Small parcels key to Kings Beach housing |

Small parcels key to Kings Beach housing

Courtesy illustration/Sierra SunA preliminary site map shows the locations of Domus Development's proposed affordable housing projects in the Kings Beach Grid. Domus has control of six donated and purchased parcels, some vacant and some occupied.

Affordable housing developer Domus Development is taking a fresh approach to low-cost housing in Kings Beach.

Rather than constructing a single, large complex like other affordable developments proposed and built in Truckee and North Tahoe, Domus President Meea Kang proposed building affordable units on a handful of properties scattered throughout the Kings Beach “Grid.”

Kang said infill redevelopment on multiple sites is a solution to replace the community’s substandard housing.

“The reality is that for Kings Beach, that’s the only solution,” Kang said in a phone interview.

To make affordable housing economically feasible, developers rely on building more units. Consequently, many affordable complexes are built on plots of land large enough for the needed number of units.

Since Kings Beach does not have any large undeveloped properties, Domus decided to build on several, smaller parcels.

The Bay Area-based company plans to redevelop six parcels, both vacant and occupied, that currently house more than 130 people in 32 units, Kang said.

Domus intends to build more than 100 affordable units on the same properties, enough room for 300 residents, she said.

“It’s a really exciting concept that they’re bringing forth,” President Breeze Cross of the Workforce Housing Association of Truckee Tahoe told Placer County supervisors at their meeting Tuesday in Kings Beach. “It’s something that, if we could get this right, it really could become a model for future development of housing.”

Domus is applying to the Tahoe Regional Planning Agency’s Community Enhancement Program, which asks developers to submit innovative concepts that meet community wishes.

The Placer supervisors endorsed Domus’ pre-application to the program. The program is a vehicle that could allow Kang’s project to set a precedent for housing regulations throughout the Tahoe Basin, said WHATT Board Director George Koster. Kang agreed.

“It makes it easier for people to think out of the box,” Kang said.

“So really, at the end of the day, what we’re hoping to achieve is amendments that will give development incentives for affordable housing across the Basin,” Kang added. “That’s the whole intent for this. It’s not going to be for Kings Beach only. We’re hoping this is going to help basinwide.”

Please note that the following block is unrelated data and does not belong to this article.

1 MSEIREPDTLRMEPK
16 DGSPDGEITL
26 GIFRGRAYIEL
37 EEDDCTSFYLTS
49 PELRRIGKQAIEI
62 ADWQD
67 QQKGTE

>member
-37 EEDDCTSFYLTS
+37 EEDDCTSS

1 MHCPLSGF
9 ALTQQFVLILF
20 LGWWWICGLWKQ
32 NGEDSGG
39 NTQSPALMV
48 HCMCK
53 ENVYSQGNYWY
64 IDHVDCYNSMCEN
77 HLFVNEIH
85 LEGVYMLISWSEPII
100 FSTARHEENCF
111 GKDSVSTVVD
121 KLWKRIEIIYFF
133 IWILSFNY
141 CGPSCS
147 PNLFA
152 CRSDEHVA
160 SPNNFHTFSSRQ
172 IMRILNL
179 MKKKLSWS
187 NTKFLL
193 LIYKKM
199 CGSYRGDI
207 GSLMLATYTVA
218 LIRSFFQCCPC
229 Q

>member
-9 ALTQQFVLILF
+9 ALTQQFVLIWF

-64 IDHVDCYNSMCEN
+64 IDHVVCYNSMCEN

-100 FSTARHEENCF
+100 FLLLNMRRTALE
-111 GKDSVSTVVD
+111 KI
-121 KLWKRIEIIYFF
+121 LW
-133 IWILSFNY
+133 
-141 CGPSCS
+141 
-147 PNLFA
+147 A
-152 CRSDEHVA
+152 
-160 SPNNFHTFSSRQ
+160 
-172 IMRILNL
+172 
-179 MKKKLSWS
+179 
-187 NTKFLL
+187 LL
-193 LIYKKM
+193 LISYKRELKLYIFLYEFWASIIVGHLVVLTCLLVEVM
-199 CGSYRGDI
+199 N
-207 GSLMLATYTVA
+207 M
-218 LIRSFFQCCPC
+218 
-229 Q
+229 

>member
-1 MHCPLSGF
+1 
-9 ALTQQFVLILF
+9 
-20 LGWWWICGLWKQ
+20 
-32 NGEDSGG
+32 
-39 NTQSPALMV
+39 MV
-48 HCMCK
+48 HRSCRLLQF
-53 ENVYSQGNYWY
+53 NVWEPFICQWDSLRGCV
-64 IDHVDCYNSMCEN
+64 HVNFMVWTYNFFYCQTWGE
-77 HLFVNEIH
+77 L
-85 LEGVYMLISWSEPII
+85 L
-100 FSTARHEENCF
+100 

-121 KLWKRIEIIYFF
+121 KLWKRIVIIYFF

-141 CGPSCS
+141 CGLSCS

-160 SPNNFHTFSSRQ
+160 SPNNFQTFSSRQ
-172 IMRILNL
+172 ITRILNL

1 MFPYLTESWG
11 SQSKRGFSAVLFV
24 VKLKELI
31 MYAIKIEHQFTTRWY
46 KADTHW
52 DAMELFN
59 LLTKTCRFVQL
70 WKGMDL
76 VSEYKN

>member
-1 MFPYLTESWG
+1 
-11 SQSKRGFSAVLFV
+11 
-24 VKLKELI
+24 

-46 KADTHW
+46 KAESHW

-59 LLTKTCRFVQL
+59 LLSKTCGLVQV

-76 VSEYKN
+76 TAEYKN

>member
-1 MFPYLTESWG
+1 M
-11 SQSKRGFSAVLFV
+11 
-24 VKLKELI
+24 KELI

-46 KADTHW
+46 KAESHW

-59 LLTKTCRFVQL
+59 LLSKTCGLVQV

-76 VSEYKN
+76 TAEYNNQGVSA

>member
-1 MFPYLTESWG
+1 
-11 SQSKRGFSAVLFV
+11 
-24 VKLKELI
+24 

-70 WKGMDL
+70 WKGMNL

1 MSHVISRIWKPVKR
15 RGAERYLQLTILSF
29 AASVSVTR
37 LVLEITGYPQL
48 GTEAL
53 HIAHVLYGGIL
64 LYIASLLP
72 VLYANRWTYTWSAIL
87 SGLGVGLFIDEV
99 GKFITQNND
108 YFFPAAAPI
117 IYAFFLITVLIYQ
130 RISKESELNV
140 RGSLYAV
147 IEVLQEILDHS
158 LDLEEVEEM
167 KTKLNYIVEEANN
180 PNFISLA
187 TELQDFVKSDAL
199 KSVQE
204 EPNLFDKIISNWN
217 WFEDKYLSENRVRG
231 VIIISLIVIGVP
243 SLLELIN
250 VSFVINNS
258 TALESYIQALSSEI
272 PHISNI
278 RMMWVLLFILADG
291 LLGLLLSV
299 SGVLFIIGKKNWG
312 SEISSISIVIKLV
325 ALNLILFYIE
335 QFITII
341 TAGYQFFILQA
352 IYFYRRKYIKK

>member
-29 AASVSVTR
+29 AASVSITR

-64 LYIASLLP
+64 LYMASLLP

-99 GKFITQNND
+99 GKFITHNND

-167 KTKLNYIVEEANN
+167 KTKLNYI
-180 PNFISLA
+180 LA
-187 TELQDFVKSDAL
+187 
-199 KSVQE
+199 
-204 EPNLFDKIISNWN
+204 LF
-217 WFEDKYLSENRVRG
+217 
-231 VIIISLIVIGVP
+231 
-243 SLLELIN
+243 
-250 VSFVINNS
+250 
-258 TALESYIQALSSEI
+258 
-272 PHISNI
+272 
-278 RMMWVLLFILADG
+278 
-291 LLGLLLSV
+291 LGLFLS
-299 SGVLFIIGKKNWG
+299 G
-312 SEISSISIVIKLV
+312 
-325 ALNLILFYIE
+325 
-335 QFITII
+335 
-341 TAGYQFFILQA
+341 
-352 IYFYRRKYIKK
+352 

If accepted into the program, Kang said she hoped to receive entitlements next year and potentially begin construction in 2009.

Though infill development is a growing trend, building on multiple properties has its challenges, Kang explained, saying she has experience rehabilitating more than 1,500 affordable units over the past 12 years.

Each site has different characteristics in terms of drainage systems or environmental best management practices, she said. And land is more expensive with several smaller sites rather than one larger parcel, Kang said. Domus is planning the project on both donated and purchased parcels.

“I think that conceptually it’s an excellent project because it is a true infill project that will remove blighted structures,” said Alex Mourelatos, who has proposed building an affordable housing development, Vista Village, in Tahoe Vista. “I also believe that it’s setting a good precedent in this community of how affordable housing can be built.”

But Mourelatos questioned whether developing scattered lots can be economically feasible because of the cost associated with acquiring the land, the entitlement process and the cost of construction.

“I think her challenges are potentially less regulatory and more financial,” he said.

Even though Tahoe is one of the toughest political and regulatory climates that Kang said she’s worked in, the Bay Area developer said she couldn’t turn away from affordable housing in Kings Beach.

“The need was too critical,” Kang said. “I think that it’s a great community, and [affordable housing] is something that has to happen.”

Domus unveiled the conceptual plan to the community at a Monday night meeting at Kings Beach Elementary. She characterized support for the project as “very, very strong.”

Representing the North Tahoe Citizen Action Alliance, Paul Vatistas said he supported the project at the Placer supervisors’ meeting.

Others voiced support as well.

“I think it’s a start to what could be happening later on,” said Kings Beach resident Emilio Vaca in a phone interview. “I don’t think it’s the end-all solution to the housing problem. But it’s definitely the start.”

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